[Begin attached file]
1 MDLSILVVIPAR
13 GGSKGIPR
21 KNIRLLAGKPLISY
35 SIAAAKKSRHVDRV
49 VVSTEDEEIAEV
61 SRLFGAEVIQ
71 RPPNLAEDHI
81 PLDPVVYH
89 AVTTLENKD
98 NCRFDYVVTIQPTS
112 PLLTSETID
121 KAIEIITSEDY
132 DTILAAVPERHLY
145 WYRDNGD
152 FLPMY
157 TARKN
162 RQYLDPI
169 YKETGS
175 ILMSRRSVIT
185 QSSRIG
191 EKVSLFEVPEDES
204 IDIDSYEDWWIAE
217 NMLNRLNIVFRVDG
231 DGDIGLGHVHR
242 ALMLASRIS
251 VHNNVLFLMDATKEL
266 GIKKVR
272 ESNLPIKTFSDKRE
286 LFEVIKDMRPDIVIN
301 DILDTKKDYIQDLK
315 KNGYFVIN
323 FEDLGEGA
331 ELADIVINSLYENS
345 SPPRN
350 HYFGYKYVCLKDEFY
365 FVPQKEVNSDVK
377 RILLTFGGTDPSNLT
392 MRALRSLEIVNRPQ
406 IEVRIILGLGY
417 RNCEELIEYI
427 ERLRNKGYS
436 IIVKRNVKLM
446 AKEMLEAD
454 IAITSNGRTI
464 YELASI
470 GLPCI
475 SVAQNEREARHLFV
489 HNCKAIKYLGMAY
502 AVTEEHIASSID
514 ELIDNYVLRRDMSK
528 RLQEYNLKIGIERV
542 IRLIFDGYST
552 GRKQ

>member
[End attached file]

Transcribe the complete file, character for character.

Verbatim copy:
1 MDLSILVVIPAR
13 GGSKGIPR
21 KNIRLLAGKPLISY
35 SIAAAKKSRHVDRV
49 VVSTEDEEIAEV
61 SRLFGAEVIQ
71 RPPNLAEDHI
81 PLDPVVYH
89 AVTTLENKD
98 NCRFDYVVTIQPTS
112 PLLTSETID
121 KAIEIITSEDY
132 DTILAAVPERHLY
145 WYRDNGD
152 FLPMY
157 TARKN
162 RQYLDPI
169 YKETGS
175 ILMSRRSVIT
185 QSSRIG
191 EKVSLFEVPEDES
204 IDIDSYEDWWIAE
217 NMLNRLNIVFRVDG
231 DGDIGLGHVHR
242 ALMLASRIS
251 VHNNVLFLMDATKEL
266 GIKKVR
272 ESNLPIKTFSDKRE
286 LFEVIKDMRPDIVIN
301 DILDTKKDYIQDLK
315 KNGYFVIN
323 FEDLGEGA
331 ELADIVINSLYENS
345 SPPRN
350 HYFGYKYVCLKDEFY
365 FVPQKEVNSDVK
377 RILLTFGGTDPSNLT
392 MRALRSLEIVNRPQ
406 IEVRIILGLGY
417 RNCEELIEYI
427 ERLRNKGYS
436 IIVKRNVKLM
446 AKEMLEAD
454 IAITSNGRTI
464 YELASI
470 GLPCI
475 SVAQNEREARHLFV
489 HNCKAIKYLGMAY
502 AVTEEHIASSID
514 ELIDNYVLRRDMSK
528 RLQEYNLKIGIERV
542 IRLIFDGYST
552 GRKQ

>member